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Companies Bill : A push for accountability

Annapurna Singh, Aug 12, 2013 : 21:37 IST
SWEEPING REFORMS :While the concept of CSR is centuries-old, there has been little legislation to enforce it. PTI
Duping thousands of investors of crores of rupees by artificially inflating share prices and falsifying company accounts for years under the garb of friendly management-auditor relationship — that was Satyam scam of 2009 in nutshell —, the country's biggest ever corporate fraud.

In more recent times, there was the multi-crore Saradha chit fund scam, which brought to the fore how a few individuals cheated small-time depositors by taking advantage of loopholes in the existing corporate laws.

These scandals, along with many others, have no doubt, exposed the shortcomings of India’s legal and regulatory systems to tackle corporate wrongdoings, but also made lawmakers smarter and nudged the government into coming up with stringent laws to deal with fraudulent enterprises, individuals and fly-by-night operators who cheat unsuspecting investors. The Companies Bill of 2012, which became a law after being passed by the Rajya Sabha last Thursday is one of those measures.

It seeks to incorporate global best practices in the corporate world, introducing for the first time, class action suits under which a specified number of members or depositors can file suits on grounds of oppression or mismanagement against a company, its directors, auditors, experts and even advisors. The Bill brings in the new concept of a ‘one-man company’. Another significant departure from the past is that it mandates corporate social responsibility (CSR) expenditure of two per cent, in line with the government’s focus on inclusive growth.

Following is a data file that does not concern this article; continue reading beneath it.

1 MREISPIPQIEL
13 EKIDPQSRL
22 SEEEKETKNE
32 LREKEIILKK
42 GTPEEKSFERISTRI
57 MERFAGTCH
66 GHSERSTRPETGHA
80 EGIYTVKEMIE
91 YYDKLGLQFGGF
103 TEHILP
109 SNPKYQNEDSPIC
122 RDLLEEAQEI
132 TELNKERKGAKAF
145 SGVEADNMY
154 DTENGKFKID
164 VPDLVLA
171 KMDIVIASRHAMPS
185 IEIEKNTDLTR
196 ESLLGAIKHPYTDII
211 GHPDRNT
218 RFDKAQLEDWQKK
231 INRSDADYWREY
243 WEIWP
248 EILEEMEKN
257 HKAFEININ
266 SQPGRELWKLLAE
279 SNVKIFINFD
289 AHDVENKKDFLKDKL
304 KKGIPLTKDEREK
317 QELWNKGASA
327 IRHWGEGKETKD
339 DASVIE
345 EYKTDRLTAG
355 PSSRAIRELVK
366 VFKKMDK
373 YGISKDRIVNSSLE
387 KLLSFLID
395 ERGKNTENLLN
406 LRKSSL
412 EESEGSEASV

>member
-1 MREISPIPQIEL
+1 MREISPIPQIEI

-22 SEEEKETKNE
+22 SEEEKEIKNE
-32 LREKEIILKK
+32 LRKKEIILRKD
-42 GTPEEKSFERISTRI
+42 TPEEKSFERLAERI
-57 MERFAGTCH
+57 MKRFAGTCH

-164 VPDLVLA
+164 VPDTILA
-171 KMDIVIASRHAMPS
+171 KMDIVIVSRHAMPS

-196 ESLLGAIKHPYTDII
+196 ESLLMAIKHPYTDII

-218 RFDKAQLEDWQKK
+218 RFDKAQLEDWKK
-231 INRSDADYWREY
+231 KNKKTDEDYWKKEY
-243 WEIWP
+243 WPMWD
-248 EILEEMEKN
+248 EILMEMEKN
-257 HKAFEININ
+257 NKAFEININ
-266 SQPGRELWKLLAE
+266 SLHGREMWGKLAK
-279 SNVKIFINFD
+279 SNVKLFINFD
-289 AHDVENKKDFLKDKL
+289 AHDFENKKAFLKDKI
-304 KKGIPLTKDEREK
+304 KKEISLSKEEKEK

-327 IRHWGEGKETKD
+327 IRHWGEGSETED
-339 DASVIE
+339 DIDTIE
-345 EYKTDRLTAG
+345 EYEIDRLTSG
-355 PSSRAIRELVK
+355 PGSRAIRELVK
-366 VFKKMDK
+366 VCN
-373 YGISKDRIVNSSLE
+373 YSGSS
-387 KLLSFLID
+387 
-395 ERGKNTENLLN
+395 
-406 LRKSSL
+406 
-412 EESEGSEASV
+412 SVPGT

With 29 chapters, 470 clauses and seven schedules, the new law, which replaces the Companies Act of 1956, aims to bring in massive changes in the way companies govern themselves, raise money, interact with stakeholders and contribute to nation-building.

After more than 10 years of discussions, drafting and delays and five different ministers spearheading it, the government has been able to replace the 57-year-old law with new definitions of accounting and auditing, control, independent directors, key managerial personnel, promoters, turnover, small company, one-person company, voting rights and a host of other things. But, there are concerns over drafting of its fine print and the time it is going to take to become a reality.

Experts say the law now assumes importance and needs utmost care so that it leaves little room for litigation. They have also suggested that all chambers of commerce ensure flawless formation of rules and in a time-frame of, say six months. The Confederation of Indian Industry (CII) has already said it will continue to engage with the Corporate Affairs Ministry to work out the modalities of provisions that prescribe delegated legislation in the form of rules.

This article looks into shortcomings of the new law, but first the details of the Bill and how it is going to impact investors, especially the small ones: